1. Biochemistry and Chemical Biology
  2. Structural Biology and Molecular Biophysics
Download icon

Structure and substrate ion binding in the sodium/proton antiporter PaNhaP

  1. David Wöhlert
  2. Werner Kühlbrandt
  3. Özkan Yildiz  Is a corresponding author
  1. Max Planck Institute of Biophysics, Germany
Research Article
  • Cited 55
  • Views 2,117
  • Annotations
Cite this article as: eLife 2014;3:e03579 doi: 10.7554/eLife.03579

Abstract

Sodium/proton antiporters maintain intracellular pH and sodium levels. Detailed structures of antiporters with bound substrate ions are essential for understanding how they work. We have resolved the substrate ion in the dimeric, electroneutral sodium/proton antiporter PaNhaP from Pyrococcus abyssi at 3.2 Å, and have determined its structure in two different conformations at pH8 and pH4. The ion is coordinated by three acidic sidechains, a water molecule, a serine and a main-chain carbonyl in the unwound stretch of trans-membrane helix 5 at the deepest point of a negatively charged cytoplasmic funnel. A second narrow polar channel may facilitate proton uptake from the cytoplasm. Transport activity of PaNhaP is cooperative at pH6 but not at pH5. Cooperativity is due to pH-dependent allosteric coupling of protomers through two histidines at the dimer interface. Combined with comprehensive transport studies, the structures of PaNhaP offer unique new insights into the transport mechanism of sodium/proton antiporters.

Article and author information

Author details

  1. David Wöhlert

    Max Planck Institute of Biophysics, Frankfurt am Main, Germany
    Competing interests
    No competing interests declared.
  2. Werner Kühlbrandt

    Max Planck Institute of Biophysics, Frankfurt am Main, Germany
    Competing interests
    Werner Kühlbrandt, Reviewing editor, eLife..
  3. Özkan Yildiz

    Max Planck Institute of Biophysics, Frankfurt am Main, Germany
    For correspondence
    Oezkan.Yildiz@biophys.mpg.de
    Competing interests
    No competing interests declared.

Reviewing Editor

  1. Richard Aldrich, The University of Texas at Austin, United States

Publication history

  1. Received: June 6, 2014
  2. Accepted: November 25, 2014
  3. Accepted Manuscript published: November 26, 2014 (version 1)
  4. Accepted Manuscript updated: November 28, 2014 (version 2)
  5. Version of Record published: December 16, 2014 (version 3)

Copyright

© 2014, Wöhlert et al.

This article is distributed under the terms of the Creative Commons Attribution License permitting unrestricted use and redistribution provided that the original author and source are credited.

Metrics

  • 2,117
    Page views
  • 264
    Downloads
  • 55
    Citations

Article citation count generated by polling the highest count across the following sources: Crossref, Scopus, PubMed Central.

Download links

A two-part list of links to download the article, or parts of the article, in various formats.

Downloads (link to download the article as PDF)

Download citations (links to download the citations from this article in formats compatible with various reference manager tools)

Open citations (links to open the citations from this article in various online reference manager services)

Further reading

    1. Biochemistry and Chemical Biology
    Victor M Hernández-Rocamora et al.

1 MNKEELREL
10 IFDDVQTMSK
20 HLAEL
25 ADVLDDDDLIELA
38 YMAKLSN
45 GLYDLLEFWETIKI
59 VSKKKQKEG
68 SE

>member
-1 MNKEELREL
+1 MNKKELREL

Research Article

    Peptidoglycan is an essential component of the bacterial cell envelope that surrounds the cytoplasmic membrane to protect the cell from osmotic lysis. Important antibiotics such as β-lactams and glycopeptides target peptidoglycan biosynthesis. Class A penicillin binding proteins are bifunctional membrane-bound peptidoglycan synthases that polymerize glycan chains and connect adjacent stem peptides by transpeptidation. How these enzymes work in their physiological membrane environment is poorly understood. Here we developed a novel FRET-based assay to follow in real time both reactions of class A PBPs reconstituted in liposomes or supported lipid bilayers and we applied this assay with PBP1B homologues from Escherichia coli, Pseudomonas aeruginosa and Acinetobacter baumannii in the presence or absence of their cognate lipoprotein activator. Our assay will allow unravelling the mechanisms of peptidoglycan synthesis in a lipid-bilayer environment and can be further developed to be used for high throughput screening for new antimicrobials.

    1. Biochemistry and Chemical Biology
    2. Microbiology and Infectious Disease
    Christopher Icke et al.
    Research Article

    Protein acylation is critical for many cellular functions across all domains of life. In bacteria, lipoproteins have important roles in virulence and are targets for the development of antimicrobials and vaccines. Bacterial lipoproteins are secreted from the cytosol via the Sec pathway and acylated on an N-terminal cysteine residue through the action of three enzymes. In Gram-negative bacteria, the Lol pathway transports lipoproteins to the outer membrane. Here we demonstrate that the Aat secretion system is a composite system sharing similarity with elements of a type I secretion systems and the Lol pathway. During secretion, the AatD subunit acylates the substrate CexE on a highly conserved N-terminal glycine residue. Mutations disrupting glycine acylation interfere with membrane incorporation and trafficking. Our data reveal CexE as the first member of a new class of glycine-acylated lipoprotein, while Aat represents a new secretion system that displays the substrate lipoprotein on the cell surface.